The play “Cabaret” heavily informs modern perceptions of Weimar Germany. We recall garter clad Liza Minnelli and elegant Joel Grey slinking their way through a decadent underworld of sex and style. It all seems so glamorous, but the reality for most Germans at the time was colder, duller and much more miserable.

Blood Brothers, a novel written by journalist Ernst Haffner in 1932, delves beneath the glossy veneer of Berlin nightlife to relate the story of a gang of German street boys on the eve of Hitler’s rise to power.

Haffner’s writing is of the Neue Sachlichkeit, or New Objectivity or realism, which rejects romanticism. He writes a collage of the exploits and exploitation of these boys in a non-emotional, journalistic style, relying on facts to indict German society and social inequality rather than the gang members. In this, his prose pairs well with the vitriolic caricatures of anti-Nazi artist Georg Grosz, a contemporary of Haffner’s who left Germany for the US in 1933. Haffner’s tough, troubled, vulnerable boys are not the picturesque blond blue-eyed gods the Nazis sought to portray their youth as. They are social outsiders, the type of people the Nazi’s labeled “Asoziale” and persecuted.

Haffner, in Blood Brothers, deftly shows the absurdity of society demonizing those who steal in order to live their very lives.  He writes, “Their birth and early infancy coincided with the war and the years after.  From the moment they took their first uncertain steps, they were on their own.  Father was at the Front or already listed missing.  Mother was turning grenades or coughing her lungs out a few grams at a time in explosives factories.  The kids with their turnip bellies – not even potato bellies – were always out for something to eat in courtyards and streets.  As they grew older, gangs of them went out stealing.  Malignant little beasts.”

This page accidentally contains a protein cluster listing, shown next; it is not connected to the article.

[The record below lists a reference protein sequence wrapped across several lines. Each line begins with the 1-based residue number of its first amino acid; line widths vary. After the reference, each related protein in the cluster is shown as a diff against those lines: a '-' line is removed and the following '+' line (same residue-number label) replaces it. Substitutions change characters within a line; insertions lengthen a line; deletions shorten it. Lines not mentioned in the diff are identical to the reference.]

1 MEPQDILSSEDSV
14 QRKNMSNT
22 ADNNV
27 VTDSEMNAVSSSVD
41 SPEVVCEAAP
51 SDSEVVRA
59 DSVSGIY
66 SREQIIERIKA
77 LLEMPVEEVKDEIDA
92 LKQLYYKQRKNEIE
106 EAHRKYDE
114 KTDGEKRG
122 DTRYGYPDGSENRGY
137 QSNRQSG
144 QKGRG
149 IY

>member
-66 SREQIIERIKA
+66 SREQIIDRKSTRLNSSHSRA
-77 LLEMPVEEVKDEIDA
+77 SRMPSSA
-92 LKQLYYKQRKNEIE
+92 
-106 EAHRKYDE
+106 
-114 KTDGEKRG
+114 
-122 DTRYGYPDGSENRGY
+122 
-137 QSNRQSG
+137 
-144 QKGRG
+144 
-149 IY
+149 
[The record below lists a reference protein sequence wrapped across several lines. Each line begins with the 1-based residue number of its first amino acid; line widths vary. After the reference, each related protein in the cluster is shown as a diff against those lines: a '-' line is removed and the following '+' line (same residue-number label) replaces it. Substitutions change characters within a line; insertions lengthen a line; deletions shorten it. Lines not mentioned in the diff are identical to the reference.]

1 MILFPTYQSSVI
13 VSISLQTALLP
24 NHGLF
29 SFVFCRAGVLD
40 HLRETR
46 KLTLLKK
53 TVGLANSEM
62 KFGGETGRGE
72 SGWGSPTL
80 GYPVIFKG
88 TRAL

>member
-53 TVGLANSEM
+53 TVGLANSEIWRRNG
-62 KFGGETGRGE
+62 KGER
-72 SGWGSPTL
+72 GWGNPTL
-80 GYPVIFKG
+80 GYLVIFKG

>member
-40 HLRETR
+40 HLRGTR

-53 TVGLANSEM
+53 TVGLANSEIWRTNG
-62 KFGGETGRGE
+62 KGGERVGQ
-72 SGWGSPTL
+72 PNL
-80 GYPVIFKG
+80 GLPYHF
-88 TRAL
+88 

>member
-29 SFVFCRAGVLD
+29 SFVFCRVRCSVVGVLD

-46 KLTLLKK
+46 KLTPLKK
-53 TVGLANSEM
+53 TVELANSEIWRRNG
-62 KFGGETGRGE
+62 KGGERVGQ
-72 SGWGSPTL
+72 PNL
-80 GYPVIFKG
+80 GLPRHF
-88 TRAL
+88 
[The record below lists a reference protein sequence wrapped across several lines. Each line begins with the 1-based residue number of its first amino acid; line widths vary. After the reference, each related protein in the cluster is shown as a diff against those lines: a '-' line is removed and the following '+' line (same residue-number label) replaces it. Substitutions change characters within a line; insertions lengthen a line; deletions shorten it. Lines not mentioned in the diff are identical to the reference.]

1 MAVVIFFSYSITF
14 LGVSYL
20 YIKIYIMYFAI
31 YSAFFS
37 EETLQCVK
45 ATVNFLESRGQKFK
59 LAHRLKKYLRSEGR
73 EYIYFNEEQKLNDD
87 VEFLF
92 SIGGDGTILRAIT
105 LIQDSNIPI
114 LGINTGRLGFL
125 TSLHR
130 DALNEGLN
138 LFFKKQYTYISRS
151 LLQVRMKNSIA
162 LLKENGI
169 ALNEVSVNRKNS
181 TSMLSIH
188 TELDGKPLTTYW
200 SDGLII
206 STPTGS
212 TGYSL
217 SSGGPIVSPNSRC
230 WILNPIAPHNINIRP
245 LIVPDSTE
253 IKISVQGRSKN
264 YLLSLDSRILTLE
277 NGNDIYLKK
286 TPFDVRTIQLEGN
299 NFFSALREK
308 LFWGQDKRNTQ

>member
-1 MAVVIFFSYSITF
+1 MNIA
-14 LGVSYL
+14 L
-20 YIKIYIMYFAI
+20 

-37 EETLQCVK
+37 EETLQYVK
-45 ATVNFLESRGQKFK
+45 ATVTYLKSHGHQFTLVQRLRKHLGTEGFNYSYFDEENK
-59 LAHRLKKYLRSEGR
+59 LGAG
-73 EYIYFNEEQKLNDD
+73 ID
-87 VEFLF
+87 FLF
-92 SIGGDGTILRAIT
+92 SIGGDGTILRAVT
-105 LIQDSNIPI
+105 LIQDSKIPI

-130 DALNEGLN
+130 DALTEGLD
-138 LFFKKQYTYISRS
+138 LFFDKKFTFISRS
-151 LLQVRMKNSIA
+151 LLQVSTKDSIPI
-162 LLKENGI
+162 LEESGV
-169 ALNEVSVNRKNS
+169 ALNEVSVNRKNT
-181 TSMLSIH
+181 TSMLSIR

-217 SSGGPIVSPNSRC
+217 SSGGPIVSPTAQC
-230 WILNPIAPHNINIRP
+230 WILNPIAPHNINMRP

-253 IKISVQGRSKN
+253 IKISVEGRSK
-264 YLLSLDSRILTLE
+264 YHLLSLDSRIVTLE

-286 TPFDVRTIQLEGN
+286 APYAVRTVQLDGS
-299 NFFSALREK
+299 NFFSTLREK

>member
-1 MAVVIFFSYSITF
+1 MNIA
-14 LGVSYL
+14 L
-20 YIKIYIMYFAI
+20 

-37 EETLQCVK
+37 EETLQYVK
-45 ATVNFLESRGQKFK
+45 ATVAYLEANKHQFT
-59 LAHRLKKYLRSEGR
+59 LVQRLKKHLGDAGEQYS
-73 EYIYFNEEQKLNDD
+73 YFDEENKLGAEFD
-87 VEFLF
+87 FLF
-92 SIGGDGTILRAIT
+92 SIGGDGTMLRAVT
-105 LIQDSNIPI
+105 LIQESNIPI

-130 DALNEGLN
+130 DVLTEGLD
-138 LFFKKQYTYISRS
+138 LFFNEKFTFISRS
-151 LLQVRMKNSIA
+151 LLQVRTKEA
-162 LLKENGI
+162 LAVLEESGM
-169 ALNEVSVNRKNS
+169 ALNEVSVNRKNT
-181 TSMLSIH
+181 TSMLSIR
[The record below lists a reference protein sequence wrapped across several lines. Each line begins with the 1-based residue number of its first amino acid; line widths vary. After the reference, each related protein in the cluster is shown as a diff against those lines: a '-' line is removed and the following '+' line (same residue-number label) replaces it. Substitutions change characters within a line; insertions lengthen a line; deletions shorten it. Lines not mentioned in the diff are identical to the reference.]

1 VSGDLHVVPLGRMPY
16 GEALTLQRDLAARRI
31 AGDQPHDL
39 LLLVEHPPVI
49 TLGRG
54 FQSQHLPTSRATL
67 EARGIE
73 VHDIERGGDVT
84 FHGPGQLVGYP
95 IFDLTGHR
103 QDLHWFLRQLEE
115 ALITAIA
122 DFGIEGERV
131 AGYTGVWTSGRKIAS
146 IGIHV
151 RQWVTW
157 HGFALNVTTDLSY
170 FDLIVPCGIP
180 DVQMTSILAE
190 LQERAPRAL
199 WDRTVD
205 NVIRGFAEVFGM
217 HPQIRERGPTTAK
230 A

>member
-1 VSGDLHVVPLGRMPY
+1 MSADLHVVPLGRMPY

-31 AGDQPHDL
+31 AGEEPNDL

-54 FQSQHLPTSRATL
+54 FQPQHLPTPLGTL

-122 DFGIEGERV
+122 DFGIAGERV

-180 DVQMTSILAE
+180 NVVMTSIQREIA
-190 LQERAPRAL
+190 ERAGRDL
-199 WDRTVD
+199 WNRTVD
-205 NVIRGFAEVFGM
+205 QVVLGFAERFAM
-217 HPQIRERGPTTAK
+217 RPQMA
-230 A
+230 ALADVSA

Jonny, their leader by virtue of his cold cunning, intellect, and ruthlessness guides them through the cold, hostile streets, organizing their thievery. He is the thread that gives these vulnerable boys a sense of belonging and safety. This kind of life can’t be lived for long without something going wrong, and something does.

In addition to Jonny, we read of Ludwig, who is arrested when he is tricked into attempting to claim a stolen baggage ticket, and of Willi, who runs away from a home for underage youth after he is hit once too often, making his way to Berlin by strapping himself beneath the train for the journey, and of Fredrick, who advocates graduating from petty crime to major theft, resulting in the gang’s downfall.

One cannot survive the streets of Berlin alone.  “Berlin – endless, merciless Berlin – is too much for anyone on their own… If there’s two of you, it feels different.  A night is only half as long and half as cold; even hunger is only half as bad.”

Haffner’s humane depiction of the gang members in his book might have been a grave political error. The Nazis burned and banned Blood Brothers within a year of it being first published. Sometime after, the writers’ union affiliated with the Third Reich, the Reichsschrifttumskammer, summoned him to appear. It is believed that Haffner complied. He was never seen again. If Jamal Khashoggi’s recent disappearance is alarming, it’s because we’ve seen this sort of thing before.